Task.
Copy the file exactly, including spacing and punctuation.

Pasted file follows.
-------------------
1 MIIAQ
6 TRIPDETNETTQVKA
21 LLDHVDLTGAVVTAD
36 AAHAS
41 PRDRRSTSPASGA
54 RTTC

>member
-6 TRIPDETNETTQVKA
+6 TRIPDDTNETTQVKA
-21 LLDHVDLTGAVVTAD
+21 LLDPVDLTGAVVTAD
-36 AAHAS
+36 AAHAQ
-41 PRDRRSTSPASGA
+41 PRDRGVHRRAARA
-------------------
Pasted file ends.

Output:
1 MIIAQ
6 TRIPDETNETTQVKA
21 LLDHVDLTGAVVTAD
36 AAHAS
41 PRDRRSTSPASGA
54 RTTC

>member
-6 TRIPDETNETTQVKA
+6 TRIPDDTNETTQVKA
-21 LLDHVDLTGAVVTAD
+21 LLDPVDLTGAVVTAD
-36 AAHAS
+36 AAHAQ
-41 PRDRRSTSPASGA
+41 PRDRGVHRRAARA